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Thread: Don't Look For SystemD On Ubuntu Anytime Soon

  1. #1
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    Default Don't Look For SystemD On Ubuntu Anytime Soon

    Phoronix: Don't Look For SystemD On Ubuntu Anytime Soon

    There's a lot happening on the ground in Budapest for the 11.10 Ubuntu Developer Summit. I've been tweeting a bit and will have more information later on published on Phoronix. One discussion though that's also been taking place on the Ubuntu developer mailing list has been about the use of systemd as the init system in Ubuntu or there the lack of...

    http://www.phoronix.com/vr.php?view=OTQxOA

  2. #2
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    "there the lack of."?!!! seriously?

  3. #3
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    Why the hell would they want to use SystemD on Ubuntu? Upstart is perfectly fine. Upstart is also optimized well and polished. See, this bothers me. Just because SystemD is newer, doesn't mean it is better. Also, why change what isn't broken (looks at Ubuntu Unity and Gnome 3)?

  4. #4
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    Quote Originally Posted by LinuxID10T View Post
    Why the hell would they want to use SystemD on Ubuntu? Upstart is perfectly fine. Upstart is also optimized well and polished. See, this bothers me. Just because SystemD is newer, doesn't mean it is better. Also, why change what isn't broken (looks at Ubuntu Unity and Gnome 3)?
    The feature list of sysd looked pretty impressive over upstart. Will be interesting to see it in action in Fedora 15.

  5. #5
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    Quote Originally Posted by Yfrwlf View Post
    The feature list of sysd looked pretty impressive over upstart. Will be interesting to see it in action in Fedora 15.
    Still though, Upstart is polished and well tested. Where as SystemD is brand new and I am going to guess fairly untested. It is odd... With open source, people tend not to upgrade existing software and instead write entirely new software plus whatever upgrade... XD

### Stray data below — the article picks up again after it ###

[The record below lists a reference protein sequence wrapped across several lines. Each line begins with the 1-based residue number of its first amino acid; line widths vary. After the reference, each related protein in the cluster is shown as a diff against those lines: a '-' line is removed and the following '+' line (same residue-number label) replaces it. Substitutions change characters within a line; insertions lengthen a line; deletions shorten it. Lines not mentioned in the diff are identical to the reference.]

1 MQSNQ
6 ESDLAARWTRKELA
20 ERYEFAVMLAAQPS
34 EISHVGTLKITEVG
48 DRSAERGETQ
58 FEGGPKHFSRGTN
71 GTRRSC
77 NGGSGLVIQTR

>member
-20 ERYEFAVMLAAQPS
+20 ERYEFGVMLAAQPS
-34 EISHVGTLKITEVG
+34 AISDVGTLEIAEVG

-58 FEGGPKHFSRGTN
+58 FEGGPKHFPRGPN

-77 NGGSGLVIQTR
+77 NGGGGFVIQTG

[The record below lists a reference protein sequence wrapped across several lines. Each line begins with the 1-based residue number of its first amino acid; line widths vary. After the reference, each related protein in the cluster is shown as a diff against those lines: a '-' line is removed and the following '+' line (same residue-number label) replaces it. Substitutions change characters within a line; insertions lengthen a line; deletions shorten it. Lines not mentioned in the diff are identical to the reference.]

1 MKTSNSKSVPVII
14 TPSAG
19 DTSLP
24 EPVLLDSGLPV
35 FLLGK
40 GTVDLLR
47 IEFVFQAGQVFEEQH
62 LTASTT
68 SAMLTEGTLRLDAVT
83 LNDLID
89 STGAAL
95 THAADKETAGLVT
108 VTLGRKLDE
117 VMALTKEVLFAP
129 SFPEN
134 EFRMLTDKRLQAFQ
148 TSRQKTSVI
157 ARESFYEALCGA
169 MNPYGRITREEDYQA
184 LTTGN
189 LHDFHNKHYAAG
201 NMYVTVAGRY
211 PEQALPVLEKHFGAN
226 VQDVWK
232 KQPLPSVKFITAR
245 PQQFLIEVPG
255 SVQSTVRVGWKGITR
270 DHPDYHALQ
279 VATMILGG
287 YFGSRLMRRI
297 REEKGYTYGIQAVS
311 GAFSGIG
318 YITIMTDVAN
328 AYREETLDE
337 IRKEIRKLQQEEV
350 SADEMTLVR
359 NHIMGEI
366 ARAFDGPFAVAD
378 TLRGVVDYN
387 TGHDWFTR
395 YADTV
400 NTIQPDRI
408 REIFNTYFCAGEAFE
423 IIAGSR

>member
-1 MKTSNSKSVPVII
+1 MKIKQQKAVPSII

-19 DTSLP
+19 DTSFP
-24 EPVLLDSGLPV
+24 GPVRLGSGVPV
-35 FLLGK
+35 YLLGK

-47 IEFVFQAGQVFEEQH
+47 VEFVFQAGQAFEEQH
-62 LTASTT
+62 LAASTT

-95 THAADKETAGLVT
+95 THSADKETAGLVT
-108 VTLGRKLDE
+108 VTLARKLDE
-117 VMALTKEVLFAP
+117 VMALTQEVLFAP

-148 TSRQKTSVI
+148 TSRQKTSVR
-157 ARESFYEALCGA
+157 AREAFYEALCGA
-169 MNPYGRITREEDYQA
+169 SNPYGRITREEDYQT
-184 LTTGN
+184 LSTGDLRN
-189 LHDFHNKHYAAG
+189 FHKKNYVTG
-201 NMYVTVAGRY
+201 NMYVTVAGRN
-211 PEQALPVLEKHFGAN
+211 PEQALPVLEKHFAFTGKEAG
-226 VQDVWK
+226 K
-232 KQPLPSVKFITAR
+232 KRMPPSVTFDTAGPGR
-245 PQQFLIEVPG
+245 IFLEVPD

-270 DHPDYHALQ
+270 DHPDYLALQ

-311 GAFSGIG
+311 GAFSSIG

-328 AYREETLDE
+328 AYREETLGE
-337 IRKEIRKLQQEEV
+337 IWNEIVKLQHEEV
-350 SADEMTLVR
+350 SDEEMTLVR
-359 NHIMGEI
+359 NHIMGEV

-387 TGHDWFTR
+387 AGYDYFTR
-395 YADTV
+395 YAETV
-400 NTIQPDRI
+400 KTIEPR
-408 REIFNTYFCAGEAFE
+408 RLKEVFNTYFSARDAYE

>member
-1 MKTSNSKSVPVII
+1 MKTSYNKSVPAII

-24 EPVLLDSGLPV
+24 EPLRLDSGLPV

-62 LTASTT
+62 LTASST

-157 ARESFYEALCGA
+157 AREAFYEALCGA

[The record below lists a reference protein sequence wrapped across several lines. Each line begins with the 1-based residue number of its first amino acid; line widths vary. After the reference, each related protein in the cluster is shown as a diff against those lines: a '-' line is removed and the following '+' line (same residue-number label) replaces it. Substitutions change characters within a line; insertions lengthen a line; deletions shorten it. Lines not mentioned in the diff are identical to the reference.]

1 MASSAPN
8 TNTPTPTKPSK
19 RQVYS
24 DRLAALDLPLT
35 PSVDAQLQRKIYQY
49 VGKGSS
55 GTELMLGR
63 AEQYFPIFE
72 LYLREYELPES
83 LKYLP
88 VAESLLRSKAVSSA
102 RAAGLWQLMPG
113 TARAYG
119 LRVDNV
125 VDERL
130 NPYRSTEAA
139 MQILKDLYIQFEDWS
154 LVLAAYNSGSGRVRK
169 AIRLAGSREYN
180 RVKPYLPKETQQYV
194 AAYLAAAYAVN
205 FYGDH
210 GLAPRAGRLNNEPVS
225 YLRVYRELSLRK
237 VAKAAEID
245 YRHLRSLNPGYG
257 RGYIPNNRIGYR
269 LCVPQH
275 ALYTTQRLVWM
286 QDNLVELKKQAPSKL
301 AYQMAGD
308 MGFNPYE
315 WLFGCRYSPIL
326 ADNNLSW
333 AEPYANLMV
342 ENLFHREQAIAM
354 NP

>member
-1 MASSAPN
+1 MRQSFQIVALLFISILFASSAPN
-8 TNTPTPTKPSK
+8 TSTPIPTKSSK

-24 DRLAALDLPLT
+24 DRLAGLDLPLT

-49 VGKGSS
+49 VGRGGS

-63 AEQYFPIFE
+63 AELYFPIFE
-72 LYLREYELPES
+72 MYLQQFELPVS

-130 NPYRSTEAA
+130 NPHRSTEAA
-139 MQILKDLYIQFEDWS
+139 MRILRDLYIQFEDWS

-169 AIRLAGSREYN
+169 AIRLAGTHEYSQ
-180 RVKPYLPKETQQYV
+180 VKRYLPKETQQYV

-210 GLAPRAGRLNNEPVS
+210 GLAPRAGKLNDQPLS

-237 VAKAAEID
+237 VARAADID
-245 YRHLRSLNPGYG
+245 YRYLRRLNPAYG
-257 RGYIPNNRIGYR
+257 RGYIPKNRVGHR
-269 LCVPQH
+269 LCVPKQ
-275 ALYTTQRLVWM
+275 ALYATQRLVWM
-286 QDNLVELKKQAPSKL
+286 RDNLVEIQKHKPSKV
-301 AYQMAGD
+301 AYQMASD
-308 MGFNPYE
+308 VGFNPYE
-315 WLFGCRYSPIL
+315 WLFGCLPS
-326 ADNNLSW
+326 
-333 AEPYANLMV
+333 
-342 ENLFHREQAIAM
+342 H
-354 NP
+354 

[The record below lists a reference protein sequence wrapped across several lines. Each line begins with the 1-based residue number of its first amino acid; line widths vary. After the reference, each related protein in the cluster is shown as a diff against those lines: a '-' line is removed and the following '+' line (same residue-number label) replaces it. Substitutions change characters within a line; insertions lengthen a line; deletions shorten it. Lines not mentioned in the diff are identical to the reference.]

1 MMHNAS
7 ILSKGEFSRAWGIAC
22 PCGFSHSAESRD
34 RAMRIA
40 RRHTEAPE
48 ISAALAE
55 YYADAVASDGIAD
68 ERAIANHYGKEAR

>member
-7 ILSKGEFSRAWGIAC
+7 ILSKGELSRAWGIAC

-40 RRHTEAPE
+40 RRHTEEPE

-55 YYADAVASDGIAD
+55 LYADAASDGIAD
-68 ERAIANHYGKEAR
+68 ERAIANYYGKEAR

6. #6

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    Quote Originally Posted by LinuxID10T View Post
    Still though, Upstart is polished and well tested. Where as SystemD is brand new and I am going to guess fairly untested. It is odd... With open source, people tend not to upgrade existing software and instead write entirely new software plus whatever upgrade... XD
    systemd was born about a year and a half back and has been already through the development cycle of Fedora 14 (originally planned to be default there) and now in Fedora 15, it is the default. It is pretty thoroughly tested. While I wouldn't claim systemd is perfect and bug free, stability isn't a real concern. Ubuntu might want to take it slow because of their investment in upstart and potential migration issues and that is certainly a valid reason to do so.

  7. #7
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    No great loss in my opinion -- at least at this point. I've played with systemd on my netbook (running Debian Unstable) and see no significant gains over Upstart in boot time.

    I did like the tools in systemd though.

  8. #8
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    Quote Originally Posted by amphigory View Post
    No great loss in my opinion -- at least at this point. I've played with systemd on my netbook (running Debian Unstable) and see no significant gains over Upstart in boot time.

    I did like the tools in systemd though.
    I'd love to hear more about what you like about systemd tools in comparison with Upstart. Especially because improved Upstart tools for system administrators is a topic at UDS this week (this Wednesday):

    https://blueprints.launchpad.net/ubu...art-for-admins

  9. #9
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    Default lfs

    I think I'll build a Linux from scratch before i use an rpm based system. too bad, fedora tends to have the newest stuff first.

  10. #10
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    SystemD is more efficient than Upstart and has more features. The only problem is mostly lack of time.

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